If you’re on benefits, have you ever considered getting off of them? Have you tried? How do you feel about it? Please share your thoughts and experiences in the comments.

8 Responses to The sad math of getting off benefits

  1. Yeah, the financial aspects gets you. I’d love to retire right now, but all I would have is Social Security, and I’m still a few years away from being able to qualify for Medicare. So basically, I continue working to pay the health insurance, and to stay in my own home rather than subsidized senior housing. Maybe in a few more years, I’ll be able to drop down to part-time along with the Social Security, if I can figure out some way to pay the insurance premiums. Fortunately, I am still able to drag my sorry ass to work, but who knows how long that will continue? Each day gets harder and harder.

    • chronicrants says:

      Good luck C’sM! I hope you can figure out a way to work part time. I know that some businesses offer benefits to part time workers, but unfortunately they’re the exception, not the rule. It’s really ridiculous how many people stay at their jobs only for the sake of health insurance! The ACA helps, but it doesn’t go nearly far enough.

  2. Brain Storm says:

    I’m lucky to have sick leave benefits through my employer, but am currently trying to make the switch to part time work and work from home to supplement the rest of my income. It is SCARY, and I’m not sure how smooth the shift will be given that my health is still so unpredictable, but yeah, being in control of my life and having to be more frugal seems to be, at this point, favourable to the helpless feeling (despite understanding that it has been a necessity thus far) of receiving sick pay. I have faith that I can do it. Luckily I have tons of transferrable skills, and online work is more accessible now.

    It’s frustrating that sick pay, whether employer, insurance, or gov., follows such rigid rules that it can actually prevent people from exploring new work avenues. If only I could wean off sick pay while building a new career path… But if I try to earn money while receive pay, that’s fraud! So complicated. I guess I just have to take the plunge.

    Fingers crossed we both make it work 🙂

    • chronicrants says:

      Good luck Brain Storm! It sounds like you have some tentative plans. I hope they work out just the way you want them to! And I’m glad to hear that in the meantime you have some sick pay/insurance coverage. That makes a huge difference, even when it’s not the same amount as a salary would be.

  3. Lorna says:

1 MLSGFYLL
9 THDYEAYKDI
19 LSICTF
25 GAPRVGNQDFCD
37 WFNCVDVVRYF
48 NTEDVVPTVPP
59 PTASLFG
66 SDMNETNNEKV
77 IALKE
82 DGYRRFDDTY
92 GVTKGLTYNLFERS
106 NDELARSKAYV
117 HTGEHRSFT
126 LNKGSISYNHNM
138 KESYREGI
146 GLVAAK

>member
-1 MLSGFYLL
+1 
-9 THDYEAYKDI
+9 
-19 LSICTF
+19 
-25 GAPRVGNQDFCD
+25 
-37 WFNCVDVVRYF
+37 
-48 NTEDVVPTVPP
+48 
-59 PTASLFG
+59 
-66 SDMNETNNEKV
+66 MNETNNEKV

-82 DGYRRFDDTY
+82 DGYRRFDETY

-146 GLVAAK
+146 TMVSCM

Differences again. I am only allowed to earn £15 a week whilst on benefits.
    With your finacial work, would you be able to work from home? Part of the problem of working for me is the whole getting ready business! I hope that a decent job comes up for you. I don’t know why everything has to be all or nothing.
    hugs xx

    • chronicrants says:

      Lorna, that sounds like so little! Then again, I gather that you receive more livable benefits. For comparison I live in a 1-bedroom apartment that is not the cheapest around, but it’s *far* from luxurious. My social security *almost* pays for my rent. I have another benefit that almost covers my groceries. But for everything else. I have health insurance coverage. But for everything else – electricity, car, clothes, any form of entertainment, medical costs that aren’t covered by insurance – I’m on my own. Anything extra I can earn would go towards that. Do benefits in your country cover the same amount, or do you think they cover more?

      As for work, yes, I hope to eventually work from home. Right now I’m not quite ready for that, but I’m getting there. Even then, though, I doubt I’d have the energy to work full time.

  4. Karen says:

    Nice article and understandable…. I’ve lived in my car for months. Consider yourself lucky. There are so many of us who don’t get a dime. I’ve been unable to walk for 4 yrs. Unfortunately I accepted a lyme diagnosis which doesn’t fall in the disability grid. I suppose I should fight for a slurry of diagnosis since lyme treatment failed. I took my case to federal court and still got denied. They don’t believe me.

    • chronicrants says:

      Karen, I’m so sorry to hear that. Have you reapplied for benefits? The listed options are narrow, but a good lawyer should be able to help you fit in based on your symptoms. All I can say is, I wish you the best of luck!